Somehow Ryan thought that was fine and decided to email me back. So we met in October of 2014 and jammed a lil bit and then just kinda stopped playing together. Fast-forward like 5 months and we decided to give it another go. We started gelling big time. So we tried out a bunch of different musicians and vocalists. None of them quite worked out. And Sunbather had just released their album Braneworld, which Ryan and I couldn’t get enough of. We thought Joe’s math-rock-esque background and unique vocal style is exactly what we were looking for. So I reached out to him and he was super onboard. Over the course of a long time we had sent him scratch tracks of the 5 songs you hear on the Ep and he would crank out some vox and guitar licks and send it back. Pretty much an instant perfect fit. That’s pretty much it.

EN: There’s a lot I could say about such a refreshing band forming out of Tyler being a music freeloader – but I wont for the sake of professionalism haha. With that in mind, was there a conscious goal to have somewhat of a pop-punk revivalist sound when you guys were starting out? I mean, you guys have such a unique blend of throwback and forward thinking that it feels like it has to have been planned.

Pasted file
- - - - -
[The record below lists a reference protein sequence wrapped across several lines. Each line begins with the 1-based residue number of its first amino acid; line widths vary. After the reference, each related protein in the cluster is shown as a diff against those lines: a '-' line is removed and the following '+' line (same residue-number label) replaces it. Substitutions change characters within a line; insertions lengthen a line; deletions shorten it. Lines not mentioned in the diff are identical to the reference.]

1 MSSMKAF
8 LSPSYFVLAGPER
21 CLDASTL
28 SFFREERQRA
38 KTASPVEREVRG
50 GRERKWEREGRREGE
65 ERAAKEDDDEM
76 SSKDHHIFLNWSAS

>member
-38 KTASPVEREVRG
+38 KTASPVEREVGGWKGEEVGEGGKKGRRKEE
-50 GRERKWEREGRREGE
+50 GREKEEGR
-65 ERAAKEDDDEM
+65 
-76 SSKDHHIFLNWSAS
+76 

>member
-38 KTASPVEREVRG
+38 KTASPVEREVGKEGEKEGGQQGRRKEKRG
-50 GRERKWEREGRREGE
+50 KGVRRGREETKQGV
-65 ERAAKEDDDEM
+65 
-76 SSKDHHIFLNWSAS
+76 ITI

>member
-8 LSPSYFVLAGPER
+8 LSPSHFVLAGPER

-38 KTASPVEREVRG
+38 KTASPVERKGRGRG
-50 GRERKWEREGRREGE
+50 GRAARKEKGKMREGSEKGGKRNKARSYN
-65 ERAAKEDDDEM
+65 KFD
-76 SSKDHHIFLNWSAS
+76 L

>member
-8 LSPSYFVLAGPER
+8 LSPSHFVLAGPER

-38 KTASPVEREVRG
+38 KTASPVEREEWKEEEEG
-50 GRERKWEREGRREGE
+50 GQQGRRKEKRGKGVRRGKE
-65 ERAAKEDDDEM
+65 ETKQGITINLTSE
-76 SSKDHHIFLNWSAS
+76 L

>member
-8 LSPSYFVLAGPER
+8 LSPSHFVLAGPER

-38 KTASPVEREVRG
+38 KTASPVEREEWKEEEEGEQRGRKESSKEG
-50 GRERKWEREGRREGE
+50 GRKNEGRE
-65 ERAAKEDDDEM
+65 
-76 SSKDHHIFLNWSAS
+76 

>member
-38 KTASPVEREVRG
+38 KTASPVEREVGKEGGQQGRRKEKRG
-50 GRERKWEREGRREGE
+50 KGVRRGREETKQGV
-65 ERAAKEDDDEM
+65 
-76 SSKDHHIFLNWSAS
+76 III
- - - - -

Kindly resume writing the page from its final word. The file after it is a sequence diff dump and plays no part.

TYLER: I’ll definitely let the other dudes chime in, but honestly, nope. I must say, I have been somewhat confused.. or maybe surprised by all the folks pegging us as pop-punk. Because to me, pop-punk is Four Year Strong, Blink 182, Bowling for Soup, and the like. Be that as it may, the people have spoken.